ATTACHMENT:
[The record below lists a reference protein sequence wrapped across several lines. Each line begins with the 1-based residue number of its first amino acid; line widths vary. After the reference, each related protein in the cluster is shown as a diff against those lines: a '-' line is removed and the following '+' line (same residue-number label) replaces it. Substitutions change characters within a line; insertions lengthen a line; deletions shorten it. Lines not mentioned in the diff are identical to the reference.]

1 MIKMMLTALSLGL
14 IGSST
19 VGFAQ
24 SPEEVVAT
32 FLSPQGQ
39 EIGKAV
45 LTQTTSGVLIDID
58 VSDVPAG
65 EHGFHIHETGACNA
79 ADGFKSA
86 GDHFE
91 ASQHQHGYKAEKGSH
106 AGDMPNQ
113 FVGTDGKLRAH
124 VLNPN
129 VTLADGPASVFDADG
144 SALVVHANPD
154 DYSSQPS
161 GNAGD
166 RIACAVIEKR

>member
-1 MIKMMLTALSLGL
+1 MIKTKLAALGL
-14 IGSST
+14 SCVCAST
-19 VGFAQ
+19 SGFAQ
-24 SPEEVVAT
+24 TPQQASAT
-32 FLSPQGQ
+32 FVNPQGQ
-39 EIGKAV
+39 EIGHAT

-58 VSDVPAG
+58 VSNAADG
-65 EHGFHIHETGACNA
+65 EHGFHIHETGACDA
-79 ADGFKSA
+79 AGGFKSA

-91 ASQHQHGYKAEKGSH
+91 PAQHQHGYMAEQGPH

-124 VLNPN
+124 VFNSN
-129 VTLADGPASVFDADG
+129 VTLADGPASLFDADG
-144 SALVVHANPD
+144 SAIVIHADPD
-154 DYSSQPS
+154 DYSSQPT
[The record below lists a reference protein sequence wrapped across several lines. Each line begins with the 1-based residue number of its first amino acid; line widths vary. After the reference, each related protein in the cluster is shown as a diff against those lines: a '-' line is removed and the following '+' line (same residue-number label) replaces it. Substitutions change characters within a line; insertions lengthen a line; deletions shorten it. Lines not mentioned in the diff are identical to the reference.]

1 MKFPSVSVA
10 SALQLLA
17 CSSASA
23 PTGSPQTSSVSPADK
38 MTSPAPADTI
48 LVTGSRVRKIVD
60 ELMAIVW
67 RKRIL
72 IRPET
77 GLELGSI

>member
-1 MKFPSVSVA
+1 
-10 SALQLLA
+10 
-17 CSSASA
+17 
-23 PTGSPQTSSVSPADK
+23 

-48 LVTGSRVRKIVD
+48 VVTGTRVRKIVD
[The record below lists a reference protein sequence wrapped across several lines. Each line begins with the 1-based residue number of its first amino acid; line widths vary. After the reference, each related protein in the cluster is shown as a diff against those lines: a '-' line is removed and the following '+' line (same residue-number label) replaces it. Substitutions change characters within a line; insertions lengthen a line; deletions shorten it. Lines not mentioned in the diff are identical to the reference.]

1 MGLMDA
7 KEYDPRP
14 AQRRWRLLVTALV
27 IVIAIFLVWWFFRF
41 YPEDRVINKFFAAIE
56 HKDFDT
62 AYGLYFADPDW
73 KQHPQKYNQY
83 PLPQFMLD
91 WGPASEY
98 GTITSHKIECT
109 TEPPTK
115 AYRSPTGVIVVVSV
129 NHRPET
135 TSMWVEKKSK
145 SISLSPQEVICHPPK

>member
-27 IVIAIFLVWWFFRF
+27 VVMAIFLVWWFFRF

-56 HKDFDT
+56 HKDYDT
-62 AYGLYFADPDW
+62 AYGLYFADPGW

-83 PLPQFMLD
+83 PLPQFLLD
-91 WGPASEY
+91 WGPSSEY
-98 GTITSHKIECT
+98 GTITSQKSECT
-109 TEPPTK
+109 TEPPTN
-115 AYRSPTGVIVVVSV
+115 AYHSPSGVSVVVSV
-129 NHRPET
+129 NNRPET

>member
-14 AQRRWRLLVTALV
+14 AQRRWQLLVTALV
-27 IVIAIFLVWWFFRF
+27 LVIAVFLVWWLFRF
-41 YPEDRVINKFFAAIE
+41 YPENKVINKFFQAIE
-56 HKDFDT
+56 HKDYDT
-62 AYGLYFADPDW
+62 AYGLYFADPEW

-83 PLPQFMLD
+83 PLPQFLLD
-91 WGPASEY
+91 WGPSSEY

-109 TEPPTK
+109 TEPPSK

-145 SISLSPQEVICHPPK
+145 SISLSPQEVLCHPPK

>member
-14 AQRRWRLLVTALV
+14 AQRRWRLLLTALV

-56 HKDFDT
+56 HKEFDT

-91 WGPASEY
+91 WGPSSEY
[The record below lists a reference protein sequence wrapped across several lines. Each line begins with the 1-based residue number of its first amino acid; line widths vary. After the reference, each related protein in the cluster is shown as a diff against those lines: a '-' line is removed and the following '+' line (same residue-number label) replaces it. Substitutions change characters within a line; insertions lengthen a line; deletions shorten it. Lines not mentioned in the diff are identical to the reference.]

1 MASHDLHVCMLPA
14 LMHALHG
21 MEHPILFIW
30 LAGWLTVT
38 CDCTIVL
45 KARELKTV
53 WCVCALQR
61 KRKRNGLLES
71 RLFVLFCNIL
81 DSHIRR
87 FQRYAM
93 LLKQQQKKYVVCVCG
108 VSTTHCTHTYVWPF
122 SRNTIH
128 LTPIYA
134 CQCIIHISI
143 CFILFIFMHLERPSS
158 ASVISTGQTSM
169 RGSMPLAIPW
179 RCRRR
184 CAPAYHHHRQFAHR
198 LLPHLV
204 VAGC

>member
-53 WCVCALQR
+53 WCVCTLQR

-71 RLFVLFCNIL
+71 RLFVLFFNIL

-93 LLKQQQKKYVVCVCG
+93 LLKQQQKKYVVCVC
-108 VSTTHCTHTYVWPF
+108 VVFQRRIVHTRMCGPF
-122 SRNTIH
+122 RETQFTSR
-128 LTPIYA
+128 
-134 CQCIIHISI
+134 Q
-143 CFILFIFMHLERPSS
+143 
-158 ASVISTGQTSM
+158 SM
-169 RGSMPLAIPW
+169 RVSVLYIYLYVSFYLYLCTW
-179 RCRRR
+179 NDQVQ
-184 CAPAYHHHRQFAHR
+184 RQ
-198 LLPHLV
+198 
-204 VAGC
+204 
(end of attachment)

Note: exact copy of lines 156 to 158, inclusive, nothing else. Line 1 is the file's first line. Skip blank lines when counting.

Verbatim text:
184 CAPAYHHHRQFAHR
198 LLPHLV
204 VAGC